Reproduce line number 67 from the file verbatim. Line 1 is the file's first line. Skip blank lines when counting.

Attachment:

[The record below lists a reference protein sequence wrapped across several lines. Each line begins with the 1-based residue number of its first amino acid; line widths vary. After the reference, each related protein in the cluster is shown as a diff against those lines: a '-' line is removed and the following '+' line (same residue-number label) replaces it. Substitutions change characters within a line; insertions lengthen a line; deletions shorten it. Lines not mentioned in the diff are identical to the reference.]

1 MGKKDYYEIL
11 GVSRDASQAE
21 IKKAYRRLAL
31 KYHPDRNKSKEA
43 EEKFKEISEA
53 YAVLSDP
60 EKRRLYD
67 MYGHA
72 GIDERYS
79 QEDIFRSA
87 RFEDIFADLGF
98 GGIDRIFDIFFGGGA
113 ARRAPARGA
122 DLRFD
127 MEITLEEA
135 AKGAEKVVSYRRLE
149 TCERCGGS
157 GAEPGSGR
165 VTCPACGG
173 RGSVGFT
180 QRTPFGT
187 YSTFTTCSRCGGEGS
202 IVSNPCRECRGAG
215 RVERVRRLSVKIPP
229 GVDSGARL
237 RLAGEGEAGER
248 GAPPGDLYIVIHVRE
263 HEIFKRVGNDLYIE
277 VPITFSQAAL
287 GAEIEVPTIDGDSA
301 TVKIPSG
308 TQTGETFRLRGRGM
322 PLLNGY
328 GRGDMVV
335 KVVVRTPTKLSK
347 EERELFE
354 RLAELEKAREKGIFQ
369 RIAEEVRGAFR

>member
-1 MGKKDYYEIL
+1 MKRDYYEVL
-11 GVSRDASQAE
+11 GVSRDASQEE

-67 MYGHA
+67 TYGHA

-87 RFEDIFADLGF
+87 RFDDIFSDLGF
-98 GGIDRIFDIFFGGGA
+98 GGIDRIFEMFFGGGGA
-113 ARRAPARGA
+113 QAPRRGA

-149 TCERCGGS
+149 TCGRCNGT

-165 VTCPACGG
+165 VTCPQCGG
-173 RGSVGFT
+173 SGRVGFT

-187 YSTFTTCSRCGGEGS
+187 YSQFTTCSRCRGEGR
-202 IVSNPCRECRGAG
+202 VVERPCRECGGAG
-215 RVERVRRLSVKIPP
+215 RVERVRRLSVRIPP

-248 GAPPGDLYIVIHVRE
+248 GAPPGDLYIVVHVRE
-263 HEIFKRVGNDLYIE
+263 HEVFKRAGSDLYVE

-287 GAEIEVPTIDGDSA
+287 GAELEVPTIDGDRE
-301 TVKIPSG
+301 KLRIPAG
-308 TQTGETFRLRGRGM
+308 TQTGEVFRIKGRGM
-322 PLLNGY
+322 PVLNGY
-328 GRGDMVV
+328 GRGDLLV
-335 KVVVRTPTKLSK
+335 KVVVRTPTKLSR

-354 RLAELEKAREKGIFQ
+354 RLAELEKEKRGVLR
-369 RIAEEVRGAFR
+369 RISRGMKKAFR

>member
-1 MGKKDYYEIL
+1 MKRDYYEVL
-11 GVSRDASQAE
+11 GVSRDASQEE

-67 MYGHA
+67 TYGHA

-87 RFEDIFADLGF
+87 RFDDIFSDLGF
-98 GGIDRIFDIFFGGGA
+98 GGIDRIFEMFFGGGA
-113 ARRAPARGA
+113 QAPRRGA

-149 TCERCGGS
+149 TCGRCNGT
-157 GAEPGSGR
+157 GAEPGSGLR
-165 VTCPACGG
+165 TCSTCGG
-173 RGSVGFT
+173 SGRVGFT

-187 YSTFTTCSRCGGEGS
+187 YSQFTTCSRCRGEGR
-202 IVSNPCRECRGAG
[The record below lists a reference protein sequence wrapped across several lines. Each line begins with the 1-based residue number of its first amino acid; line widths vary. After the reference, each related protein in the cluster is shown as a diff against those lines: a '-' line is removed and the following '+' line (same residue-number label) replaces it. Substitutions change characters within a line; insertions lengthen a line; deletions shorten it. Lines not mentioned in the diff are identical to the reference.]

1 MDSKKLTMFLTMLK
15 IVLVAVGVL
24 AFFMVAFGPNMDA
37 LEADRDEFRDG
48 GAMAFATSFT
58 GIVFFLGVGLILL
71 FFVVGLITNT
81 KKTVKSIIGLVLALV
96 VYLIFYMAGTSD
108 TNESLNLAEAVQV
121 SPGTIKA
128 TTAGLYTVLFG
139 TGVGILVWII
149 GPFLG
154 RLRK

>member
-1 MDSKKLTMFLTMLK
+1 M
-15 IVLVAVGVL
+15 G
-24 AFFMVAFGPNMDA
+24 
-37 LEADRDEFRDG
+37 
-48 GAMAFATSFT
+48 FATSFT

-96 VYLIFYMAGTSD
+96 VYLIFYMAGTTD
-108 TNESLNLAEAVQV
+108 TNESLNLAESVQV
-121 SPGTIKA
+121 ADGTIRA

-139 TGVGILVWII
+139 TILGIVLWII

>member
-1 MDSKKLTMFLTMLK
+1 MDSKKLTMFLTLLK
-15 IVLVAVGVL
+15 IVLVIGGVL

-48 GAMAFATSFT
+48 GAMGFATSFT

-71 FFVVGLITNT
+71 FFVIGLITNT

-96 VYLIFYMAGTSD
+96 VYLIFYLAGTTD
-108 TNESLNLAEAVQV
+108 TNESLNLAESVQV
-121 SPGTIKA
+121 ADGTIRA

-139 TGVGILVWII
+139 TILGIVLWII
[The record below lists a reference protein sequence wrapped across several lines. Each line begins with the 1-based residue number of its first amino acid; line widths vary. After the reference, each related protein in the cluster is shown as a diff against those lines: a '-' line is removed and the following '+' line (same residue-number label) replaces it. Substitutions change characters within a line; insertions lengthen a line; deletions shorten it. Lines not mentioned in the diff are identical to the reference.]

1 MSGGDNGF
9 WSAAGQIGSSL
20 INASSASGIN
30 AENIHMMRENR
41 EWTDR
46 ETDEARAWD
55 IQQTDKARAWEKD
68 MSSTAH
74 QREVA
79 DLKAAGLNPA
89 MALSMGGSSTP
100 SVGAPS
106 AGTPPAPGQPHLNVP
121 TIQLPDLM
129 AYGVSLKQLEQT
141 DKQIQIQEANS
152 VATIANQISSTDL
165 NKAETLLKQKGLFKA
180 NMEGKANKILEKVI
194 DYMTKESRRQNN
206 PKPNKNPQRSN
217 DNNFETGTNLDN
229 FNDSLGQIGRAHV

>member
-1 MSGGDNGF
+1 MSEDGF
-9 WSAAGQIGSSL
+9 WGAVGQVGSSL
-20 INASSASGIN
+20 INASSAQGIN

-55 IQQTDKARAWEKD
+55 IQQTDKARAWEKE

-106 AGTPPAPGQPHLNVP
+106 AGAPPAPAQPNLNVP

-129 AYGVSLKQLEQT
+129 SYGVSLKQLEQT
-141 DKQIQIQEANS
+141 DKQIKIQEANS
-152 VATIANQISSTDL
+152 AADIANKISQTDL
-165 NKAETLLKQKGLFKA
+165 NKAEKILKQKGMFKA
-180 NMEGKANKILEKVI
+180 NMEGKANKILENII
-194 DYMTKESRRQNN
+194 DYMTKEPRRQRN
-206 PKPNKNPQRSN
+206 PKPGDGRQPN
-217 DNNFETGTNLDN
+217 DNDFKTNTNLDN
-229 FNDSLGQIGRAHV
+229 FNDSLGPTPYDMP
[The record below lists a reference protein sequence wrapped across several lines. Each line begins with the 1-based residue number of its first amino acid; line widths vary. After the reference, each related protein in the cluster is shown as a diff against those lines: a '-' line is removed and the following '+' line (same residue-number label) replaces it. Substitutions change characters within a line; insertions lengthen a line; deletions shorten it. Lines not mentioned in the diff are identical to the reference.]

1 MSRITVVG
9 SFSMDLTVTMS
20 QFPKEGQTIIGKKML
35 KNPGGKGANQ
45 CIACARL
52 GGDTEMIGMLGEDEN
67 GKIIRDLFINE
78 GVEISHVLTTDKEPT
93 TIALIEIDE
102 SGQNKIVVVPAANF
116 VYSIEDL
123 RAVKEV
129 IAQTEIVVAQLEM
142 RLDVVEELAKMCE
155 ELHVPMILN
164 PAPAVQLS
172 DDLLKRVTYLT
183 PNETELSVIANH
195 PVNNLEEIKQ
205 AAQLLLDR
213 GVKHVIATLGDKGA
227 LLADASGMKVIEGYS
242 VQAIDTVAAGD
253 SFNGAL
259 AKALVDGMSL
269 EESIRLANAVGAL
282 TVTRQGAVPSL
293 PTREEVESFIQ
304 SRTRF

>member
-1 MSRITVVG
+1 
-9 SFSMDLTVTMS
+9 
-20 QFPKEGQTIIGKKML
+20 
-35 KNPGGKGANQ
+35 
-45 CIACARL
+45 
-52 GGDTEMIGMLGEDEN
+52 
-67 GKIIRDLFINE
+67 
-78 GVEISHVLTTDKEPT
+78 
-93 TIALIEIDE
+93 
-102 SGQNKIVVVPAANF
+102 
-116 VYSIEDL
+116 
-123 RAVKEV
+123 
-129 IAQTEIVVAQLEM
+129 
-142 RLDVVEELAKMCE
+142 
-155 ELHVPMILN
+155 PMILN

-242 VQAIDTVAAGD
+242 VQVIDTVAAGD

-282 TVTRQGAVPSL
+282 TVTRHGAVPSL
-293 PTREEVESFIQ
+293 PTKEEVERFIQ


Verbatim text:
-263 HEIFKRVGNDLYIE